Ángela Gurría was born in Mexico City and has been sculpting approximately since the fifties, originally adopting a male pseudonym. She has made many notable pieces of public art such as Señal, an 18 meter tall sculpture for the 1968 olympics. Known for her creations of monumental size and abstract nature, but her talents are not only limited to these descriptions.
Her work also resembles traditional mesoamerican art infused with contemporary twists, and not all of them are of massive scale. Nature is a major motif infused in Gurría’s sculptures. Typical subjects viewers may see include plants, such as the Cactus sculpture, or insects and animals as can be seen with her Mariposa (butterfly) works. Political and social commentary is another important aspect that Gurría has touched on throughout the decades. On display at the exhibition is 1993 sculpture ¡Ya basta!, which was designed in response to the profuse (gendered) violence taking place in Mexico.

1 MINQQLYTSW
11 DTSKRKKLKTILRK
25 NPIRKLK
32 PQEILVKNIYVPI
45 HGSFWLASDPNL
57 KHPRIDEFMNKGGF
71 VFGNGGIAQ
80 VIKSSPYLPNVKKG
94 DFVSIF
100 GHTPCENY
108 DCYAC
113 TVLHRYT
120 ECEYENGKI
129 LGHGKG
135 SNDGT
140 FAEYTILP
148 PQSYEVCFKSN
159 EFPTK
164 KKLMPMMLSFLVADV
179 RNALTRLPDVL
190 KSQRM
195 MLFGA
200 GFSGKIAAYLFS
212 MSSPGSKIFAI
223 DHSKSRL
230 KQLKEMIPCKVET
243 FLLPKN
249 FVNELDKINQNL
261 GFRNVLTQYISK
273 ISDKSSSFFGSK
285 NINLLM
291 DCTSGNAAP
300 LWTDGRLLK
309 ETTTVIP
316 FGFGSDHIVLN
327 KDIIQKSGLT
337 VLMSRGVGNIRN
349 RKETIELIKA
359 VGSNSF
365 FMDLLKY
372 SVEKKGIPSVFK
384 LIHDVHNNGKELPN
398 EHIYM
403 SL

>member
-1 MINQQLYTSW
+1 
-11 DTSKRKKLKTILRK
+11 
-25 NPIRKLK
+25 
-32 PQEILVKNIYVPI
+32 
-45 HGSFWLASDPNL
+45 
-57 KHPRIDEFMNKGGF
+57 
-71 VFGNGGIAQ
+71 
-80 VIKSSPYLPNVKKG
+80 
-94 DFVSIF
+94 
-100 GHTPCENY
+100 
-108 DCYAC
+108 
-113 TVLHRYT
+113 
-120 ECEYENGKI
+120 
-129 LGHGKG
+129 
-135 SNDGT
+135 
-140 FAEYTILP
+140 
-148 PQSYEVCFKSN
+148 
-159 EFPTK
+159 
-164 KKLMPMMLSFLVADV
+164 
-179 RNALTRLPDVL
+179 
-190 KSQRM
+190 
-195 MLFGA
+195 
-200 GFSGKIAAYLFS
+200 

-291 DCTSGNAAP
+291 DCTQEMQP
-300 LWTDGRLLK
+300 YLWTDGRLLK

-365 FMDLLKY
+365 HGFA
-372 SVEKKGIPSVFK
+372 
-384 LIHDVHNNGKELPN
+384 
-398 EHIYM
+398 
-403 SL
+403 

With the exception of a couple drawings, the materials used consist of various stones and metals, such as silver and onyx. Her experimental use of differing materials, old and new, has always been noteworthy. The sculptures in Escuchar la Materia (Listen to the Matter) are of fine magnificence, and clearly take a skilled hand to build. As a whole, the exhibit may offer a glimpse into the transitional styles in Mexican sculpture throughout time, as well as an appreciative ode to nature through material and figurative experimentation.